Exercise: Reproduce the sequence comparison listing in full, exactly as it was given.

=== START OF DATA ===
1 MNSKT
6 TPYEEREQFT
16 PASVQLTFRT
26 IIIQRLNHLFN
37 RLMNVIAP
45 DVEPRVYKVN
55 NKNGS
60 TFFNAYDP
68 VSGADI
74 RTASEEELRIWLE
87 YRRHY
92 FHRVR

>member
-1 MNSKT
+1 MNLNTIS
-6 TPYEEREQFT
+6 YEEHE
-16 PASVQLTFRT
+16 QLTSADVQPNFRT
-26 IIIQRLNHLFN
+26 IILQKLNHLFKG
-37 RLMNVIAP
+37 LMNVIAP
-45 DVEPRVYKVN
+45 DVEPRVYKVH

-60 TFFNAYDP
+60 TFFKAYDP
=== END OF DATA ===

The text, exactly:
1 MNSKT
6 TPYEEREQFT
16 PASVQLTFRT
26 IIIQRLNHLFN
37 RLMNVIAP
45 DVEPRVYKVN
55 NKNGS
60 TFFNAYDP
68 VSGADI
74 RTASEEELRIWLE
87 YRRHY
92 FHRVR

>member
-1 MNSKT
+1 MNLNTIS
-6 TPYEEREQFT
+6 YEEHE
-16 PASVQLTFRT
+16 QLTSADVQPNFRT
-26 IIIQRLNHLFN
+26 IILQKLNHLFKG
-37 RLMNVIAP
+37 LMNVIAP
-45 DVEPRVYKVN
+45 DVEPRVYKVH

-60 TFFNAYDP
+60 TFFKAYDP